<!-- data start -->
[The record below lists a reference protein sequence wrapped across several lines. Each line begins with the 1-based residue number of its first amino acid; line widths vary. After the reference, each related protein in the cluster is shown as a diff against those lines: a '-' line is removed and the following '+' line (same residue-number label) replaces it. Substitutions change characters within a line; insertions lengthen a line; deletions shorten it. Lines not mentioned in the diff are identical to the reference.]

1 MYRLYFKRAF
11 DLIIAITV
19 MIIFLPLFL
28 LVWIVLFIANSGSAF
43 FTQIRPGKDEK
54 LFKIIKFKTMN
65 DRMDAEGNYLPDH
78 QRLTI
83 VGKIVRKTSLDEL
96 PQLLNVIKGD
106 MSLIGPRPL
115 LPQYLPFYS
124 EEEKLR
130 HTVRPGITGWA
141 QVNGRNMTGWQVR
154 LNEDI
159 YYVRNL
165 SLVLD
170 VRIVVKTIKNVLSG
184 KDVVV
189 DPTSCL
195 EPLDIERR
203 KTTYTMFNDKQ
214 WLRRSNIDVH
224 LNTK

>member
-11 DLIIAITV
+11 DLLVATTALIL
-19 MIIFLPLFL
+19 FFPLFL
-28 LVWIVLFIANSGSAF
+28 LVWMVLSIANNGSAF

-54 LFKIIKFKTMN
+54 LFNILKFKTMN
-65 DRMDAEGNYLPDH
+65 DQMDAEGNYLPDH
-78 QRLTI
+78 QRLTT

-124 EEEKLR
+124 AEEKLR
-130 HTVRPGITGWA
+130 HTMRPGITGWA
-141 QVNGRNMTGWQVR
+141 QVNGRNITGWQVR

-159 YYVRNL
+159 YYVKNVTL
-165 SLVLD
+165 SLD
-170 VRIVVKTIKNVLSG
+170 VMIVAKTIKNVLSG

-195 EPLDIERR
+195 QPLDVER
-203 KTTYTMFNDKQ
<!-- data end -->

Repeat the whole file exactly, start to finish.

[The record below lists a reference protein sequence wrapped across several lines. Each line begins with the 1-based residue number of its first amino acid; line widths vary. After the reference, each related protein in the cluster is shown as a diff against those lines: a '-' line is removed and the following '+' line (same residue-number label) replaces it. Substitutions change characters within a line; insertions lengthen a line; deletions shorten it. Lines not mentioned in the diff are identical to the reference.]

1 MYRLYFKRAF
11 DLIIAITV
19 MIIFLPLFL
28 LVWIVLFIANSGSAF
43 FTQIRPGKDEK
54 LFKIIKFKTMN
65 DRMDAEGNYLPDH
78 QRLTI
83 VGKIVRKTSLDEL
96 PQLLNVIKGD
106 MSLIGPRPL
115 LPQYLPFYS
124 EEEKLR
130 HTVRPGITGWA
141 QVNGRNMTGWQVR
154 LNEDI
159 YYVRNL
165 SLVLD
170 VRIVVKTIKNVLSG
184 KDVVV
189 DPTSCL
195 EPLDIERR
203 KTTYTMFNDKQ
214 WLRRSNIDVH
224 LNTK

>member
-11 DLIIAITV
+11 DLLVATTALIL
-19 MIIFLPLFL
+19 FFPLFL
-28 LVWIVLFIANSGSAF
+28 LVWMVLSIANNGSAF

-54 LFKIIKFKTMN
+54 LFNILKFKTMN
-65 DRMDAEGNYLPDH
+65 DQMDAEGNYLPDH
-78 QRLTI
+78 QRLTT

-124 EEEKLR
+124 AEEKLR
-130 HTVRPGITGWA
+130 HTMRPGITGWA
-141 QVNGRNMTGWQVR
+141 QVNGRNITGWQVR

-159 YYVRNL
+159 YYVKNVTL
-165 SLVLD
+165 SLD
-170 VRIVVKTIKNVLSG
+170 VMIVAKTIKNVLSG

-195 EPLDIERR
+195 QPLDVER
-203 KTTYTMFNDKQ